Blog > The Decline of Big Budget Blockbusters
The Decline of Big Budget Blockbusters
Expensive movies and franchises are going from sure bets to financial flops
990 words, ~ 5 min read
Aquaman 2 is set to release soon, yet Jason Momoa, the lead star, says "It's not looking too good." Peculiarly, the first Aquaman movie did tremendously well (the best in the DCEU), earning over $1 billion at the box office. The new DCU helmed by James Gunn may be a part of why; if the universe is set to restart with Superman: Legacy in 2025, why care?
Marvel is struggling with its comic book movies. Ant-Man and the Wasp: Quantumania, the first major introduction of Kang, didn't even break-even. The Marvels became the lowest grossing film in the entire MCU. Loki is an exception to this trend, with its second season getting positive reviews, but was released on Disney+ instead of theaters.
Movies are a form of creative expression, but for large studios, they are revenue sources.
Big blockbusters were seen as sure ways to get people going to movies - the Transformers movies, despite poor reviews and inconsistent plot, has multiple billion dollar entries.
Some of the highlights from 2017-2019 (pre-COVID) include Star Wars, MCU (Avengers, Black Panther, Spider-Man), DCEU (Wonder Woman, Aquaman), Joker, and Disney remakes (Aladdin, Beauty and the Beast). Almost every movie, outside of Bhohemian Rhapsody, is a part of a larger franchise.
2021-2023 (post-COVID) is a mix of movies. 2023 especially has the success of Barbie, Oppenheimer, and the Super Mario Bros. Movie as the top 3. Avatar did incredibly well (to be expected given its predecessor's success), but what's more interesting is the high number of movies not on this list: the MCU and DCEU movies like The Flash, Shazam 2, and Doctor Strange 2 (which didn't make as much it should have).
It's unknown how Hollywood will react. Here are my predictions.
- An increase in director-led/actor-led movies
Tom Cruise's Mission: Impossible series is still going strong, with the latest movie Mission: Impossible – Dead Reckoning Part One doing incredibly well. Cruise has a lot of control over the movies to deliver what audiences want. These movies are very expensive (nearly 300 million), as he does the stunts in reality, but it continues to draw people in. Top Gun: Maverick also did well, where he brought back iconic elements from the original movie but also added new elements beyond the nostalgia.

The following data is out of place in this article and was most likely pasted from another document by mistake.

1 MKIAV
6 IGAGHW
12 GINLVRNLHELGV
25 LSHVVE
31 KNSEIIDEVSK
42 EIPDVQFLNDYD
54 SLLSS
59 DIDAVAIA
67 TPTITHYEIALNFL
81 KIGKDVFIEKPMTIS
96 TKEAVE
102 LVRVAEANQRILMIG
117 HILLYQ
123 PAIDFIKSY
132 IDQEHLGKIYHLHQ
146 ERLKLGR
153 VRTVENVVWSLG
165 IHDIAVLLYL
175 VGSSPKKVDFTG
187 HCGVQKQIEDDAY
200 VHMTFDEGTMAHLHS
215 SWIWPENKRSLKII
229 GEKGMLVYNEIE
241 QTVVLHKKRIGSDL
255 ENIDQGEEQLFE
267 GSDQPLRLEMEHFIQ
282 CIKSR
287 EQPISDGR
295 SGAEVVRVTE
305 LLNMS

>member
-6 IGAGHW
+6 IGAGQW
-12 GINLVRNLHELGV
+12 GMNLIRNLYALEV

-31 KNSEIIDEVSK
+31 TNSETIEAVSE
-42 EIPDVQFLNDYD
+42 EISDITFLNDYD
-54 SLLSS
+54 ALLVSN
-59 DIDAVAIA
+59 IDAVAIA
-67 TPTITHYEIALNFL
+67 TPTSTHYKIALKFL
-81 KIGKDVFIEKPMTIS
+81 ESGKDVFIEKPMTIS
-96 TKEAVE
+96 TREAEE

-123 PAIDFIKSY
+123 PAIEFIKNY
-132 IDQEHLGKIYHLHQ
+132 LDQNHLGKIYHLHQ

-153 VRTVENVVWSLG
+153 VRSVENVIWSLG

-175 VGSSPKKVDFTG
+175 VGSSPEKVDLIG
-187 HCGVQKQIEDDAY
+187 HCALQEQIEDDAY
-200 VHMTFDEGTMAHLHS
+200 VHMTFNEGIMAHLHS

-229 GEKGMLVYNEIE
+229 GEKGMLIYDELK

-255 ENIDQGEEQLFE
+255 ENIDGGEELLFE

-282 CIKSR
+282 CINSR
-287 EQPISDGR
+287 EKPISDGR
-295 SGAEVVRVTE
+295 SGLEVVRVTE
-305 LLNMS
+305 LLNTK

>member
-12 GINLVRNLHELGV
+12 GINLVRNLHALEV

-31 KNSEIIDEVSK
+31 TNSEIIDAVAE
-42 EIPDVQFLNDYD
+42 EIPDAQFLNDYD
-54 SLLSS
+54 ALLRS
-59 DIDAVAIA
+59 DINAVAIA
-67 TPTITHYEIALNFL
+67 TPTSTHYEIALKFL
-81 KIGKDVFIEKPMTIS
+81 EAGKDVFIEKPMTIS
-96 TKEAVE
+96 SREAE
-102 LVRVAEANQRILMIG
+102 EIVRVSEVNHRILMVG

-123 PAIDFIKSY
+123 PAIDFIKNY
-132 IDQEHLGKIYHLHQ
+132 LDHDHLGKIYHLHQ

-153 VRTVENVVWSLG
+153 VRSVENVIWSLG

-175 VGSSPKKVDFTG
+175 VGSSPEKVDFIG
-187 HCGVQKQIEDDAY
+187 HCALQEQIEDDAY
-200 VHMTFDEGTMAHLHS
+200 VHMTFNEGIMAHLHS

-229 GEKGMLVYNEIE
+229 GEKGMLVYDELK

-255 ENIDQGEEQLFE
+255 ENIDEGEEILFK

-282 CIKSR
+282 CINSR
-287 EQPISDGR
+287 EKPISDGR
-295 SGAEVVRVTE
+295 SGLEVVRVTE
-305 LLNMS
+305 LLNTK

Christopher Nolan is another great example. He started with movies that had small budgets, like Memento, with only 4.5 million. Once he saw major success (to the tune of billions) with the Dark Knight Trilogy, he transitioned towards more experimental movies. Some performed well, like Inception and Interstellar, but others did not, like Tenet, partly due to the confusing story and releasing in 2020. Oppenheimer, a movie about a physicist of little public interest, did incredibly well, granting him the power to lead movies in the future.
- More IP-led movies, especially those that had previous failures or no movies at all
Given the huge success of Barbie, Mattel is intending to make franchises off their toys. Nintendo is doing the same thing for Zelda after Mario. This is similar to when Marvel first started making movies, back when it was licsensing out its IP such as Fantastic Four to Paramount. Odds are high that some of these movies will be bad, and it falls into the same trap of exhaustion.
- Fewer superhero movies
Spider-Man: Across the Spider-Verse is a good example of this. It takes on the multiverse differently (and is a sequel to a well-received movie). It's also animated, which is cheaper than live-action (only 100-150 million). Another great example is The Batman, or Joker, both of which did well by focusing on independent stories. These movies have to prove themselves to audiences, and can't rely on the franchise name to bring people in.
With regards to the MCU, Disney CEO Bob Iger has stated that things will slow down to emphasize quality. This is a step in the right direction, but Marvel will have to be careful about its strategy given Disney's acquisitions of the newly acquired X-Men and the already established multiverse.
- More niche movies, with some content going straight to streaming
Netflix knows this - getting as many Adam Sandler films as possible. They're not great movies, but they're cheap and bring in a lot of viewers. They also have a lot of niche movies, like The Mitchells vs. the Machines, which was originally going to be released in theaters but was sold to Netflix for $110 million.
ROI (return on investment) is key, but not all-encompassing; for movies with smaller budgets, it's easier to get higher ROI. In 2017, Split by M. Night Shyamalan had over 2,000% ROI.
- Cutting budgets
A movie that cost 250 million to make doesn't just need that to break-even; there's marketing and a lot of other costs incurred. That movie getting 400 million at the box office is a loss, not a win, independent of Hollywood accounting.
A24 is doing a fantastic job of this. Their movies are award-winning while earning money on small budgets; A24 is a symbol of movie quality. Everything Everywhere All At Once made around 140 million on a budget of approximately 20 million. Uncut Gems made around 50 million on a budget of approximately 19 million.
There will also a push for digital assets to reduce budgets further. The technology isn't quite ready yet to remove actors and directors, but it is getting close enough to drop extras. There was a large strike, to protect workers, but I remain skeptical that it will be enough to stop the push for digital assets. The strike is also a confounding factor on movie performance, but not enough to explain the entire trend.
For reference, here are the top 10 highest grossing movies from 2017 to 2019:
And here are the top 10 highest grossing movies from 2021 to 2023:
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